Sunday, July 28, 2013

Jehovah’s Witnesses under fire

25. jul. 2013 13.26 English
At the recent summer conventions of Jehovah’s Witnesses in Silkeborg and Herlufmagle, speakers likened lapsed members to a deadly virus, snakes and contaminated soil that should not be mixed with clean soil.

The rhetoric was so strong that the movement may have breached article 266b of the Danish Criminal Code, under which “a
ny person who publicly or with the intention of dissemination to a wide circle of people makes a statement or imparts other information threatening, insulting or degrading a group of persons on account of their race, colour, national or ethnic origin, belief or sexual orientation shall be liable to a fine, simple detention or imprisonment for a term not exceeding two years”.

Overstepping the markThis is the conclusion of lawyer Niels-Erik Hansen, head of the Documentation and Advisory Centre on Racial Discrimination (DRC), after having read excerpts from the sermons delivered at the summer conventions, reports Danish newspaperKristeligt Dagblad.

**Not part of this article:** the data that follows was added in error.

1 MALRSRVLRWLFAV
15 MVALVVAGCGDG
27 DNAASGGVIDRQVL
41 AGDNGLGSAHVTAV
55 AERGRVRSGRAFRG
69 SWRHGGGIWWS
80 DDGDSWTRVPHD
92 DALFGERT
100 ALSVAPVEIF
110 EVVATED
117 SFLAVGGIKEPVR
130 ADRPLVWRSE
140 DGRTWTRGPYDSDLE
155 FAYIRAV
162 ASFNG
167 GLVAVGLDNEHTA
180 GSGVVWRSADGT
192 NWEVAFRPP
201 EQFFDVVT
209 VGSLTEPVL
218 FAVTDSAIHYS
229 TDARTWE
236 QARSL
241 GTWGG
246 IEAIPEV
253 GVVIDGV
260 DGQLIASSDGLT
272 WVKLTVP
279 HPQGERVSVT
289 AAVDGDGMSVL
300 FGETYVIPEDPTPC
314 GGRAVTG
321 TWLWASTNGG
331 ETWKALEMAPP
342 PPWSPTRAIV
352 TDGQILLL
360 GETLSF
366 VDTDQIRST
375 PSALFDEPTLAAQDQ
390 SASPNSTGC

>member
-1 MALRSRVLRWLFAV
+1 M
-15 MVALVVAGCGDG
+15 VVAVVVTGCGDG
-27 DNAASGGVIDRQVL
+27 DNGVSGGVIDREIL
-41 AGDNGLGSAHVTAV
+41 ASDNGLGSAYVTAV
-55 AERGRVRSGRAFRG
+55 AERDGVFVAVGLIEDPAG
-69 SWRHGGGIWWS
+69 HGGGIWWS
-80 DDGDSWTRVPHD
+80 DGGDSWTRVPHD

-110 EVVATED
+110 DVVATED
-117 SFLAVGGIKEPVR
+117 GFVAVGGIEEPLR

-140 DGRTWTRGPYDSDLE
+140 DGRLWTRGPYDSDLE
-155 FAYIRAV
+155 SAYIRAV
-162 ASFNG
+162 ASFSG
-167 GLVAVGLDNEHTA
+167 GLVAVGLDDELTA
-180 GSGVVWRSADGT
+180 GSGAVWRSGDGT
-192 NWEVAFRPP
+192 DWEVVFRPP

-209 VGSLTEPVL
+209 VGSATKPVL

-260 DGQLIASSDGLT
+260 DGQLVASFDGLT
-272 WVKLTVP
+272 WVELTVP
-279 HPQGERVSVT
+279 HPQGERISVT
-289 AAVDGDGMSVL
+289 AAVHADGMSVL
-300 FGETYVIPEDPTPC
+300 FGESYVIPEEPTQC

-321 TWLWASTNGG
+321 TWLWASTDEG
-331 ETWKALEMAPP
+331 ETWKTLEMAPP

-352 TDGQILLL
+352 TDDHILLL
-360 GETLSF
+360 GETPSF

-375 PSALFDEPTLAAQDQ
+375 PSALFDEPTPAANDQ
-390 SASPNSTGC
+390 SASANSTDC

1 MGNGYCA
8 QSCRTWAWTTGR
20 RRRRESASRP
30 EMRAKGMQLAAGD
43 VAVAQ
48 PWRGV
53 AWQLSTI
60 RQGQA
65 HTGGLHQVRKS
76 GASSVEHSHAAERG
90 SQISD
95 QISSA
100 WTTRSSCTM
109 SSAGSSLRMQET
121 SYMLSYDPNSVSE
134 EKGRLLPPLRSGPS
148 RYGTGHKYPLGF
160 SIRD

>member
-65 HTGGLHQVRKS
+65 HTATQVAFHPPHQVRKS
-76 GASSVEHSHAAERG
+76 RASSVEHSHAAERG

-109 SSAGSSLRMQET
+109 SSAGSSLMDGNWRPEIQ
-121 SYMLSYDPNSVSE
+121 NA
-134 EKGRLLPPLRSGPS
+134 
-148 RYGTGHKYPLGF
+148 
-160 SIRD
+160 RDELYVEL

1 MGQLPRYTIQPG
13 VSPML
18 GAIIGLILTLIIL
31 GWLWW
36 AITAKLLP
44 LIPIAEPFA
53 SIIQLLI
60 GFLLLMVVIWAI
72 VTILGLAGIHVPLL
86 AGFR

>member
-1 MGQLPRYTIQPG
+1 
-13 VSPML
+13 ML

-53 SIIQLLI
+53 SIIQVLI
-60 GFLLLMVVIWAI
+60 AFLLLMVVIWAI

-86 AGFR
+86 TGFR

“The speeches clearly overstep the mark. When someone compares another group to deadly diseases and snakes, we’ve moved into the core area of the anti-discrimination article,” said Hansen.

Harsh attitude towards defectors

“The speeches are the same type of rhetoric that we heard against the Jews in Europe in the 1930s. This is precisely what the anti-discrimination article was introduced to restrain,” said Hansen.

Jehovah’s Witnesses are known for having a harsh attitude towards those who choose to leave the movement. Among other things, many defectors find that existing members refuse to have any contact with them.

Nevertheless, Poul Dal, chairman of the Support Group for Former Jehovah’s Witnesses, believes the language used at the summer conventions represents a stepping up in rhetoric.

Could be reported

“The rhetoric has become more intense in recent years, when they have begun to use terms such as ‘mental illness’ and ‘Satan’s workers’ in relation to former members who now oppose the religious community,” said Dal.

The support group is now considering reporting Jehovah’s Witnesses to the police for violating the anti-discrimination article.

Carit Stypinsky, a spokesperson for Jehovah’s Witnesses, denies that the summer conventions’ sermons and denunciations of former members are in breach of Danish laws.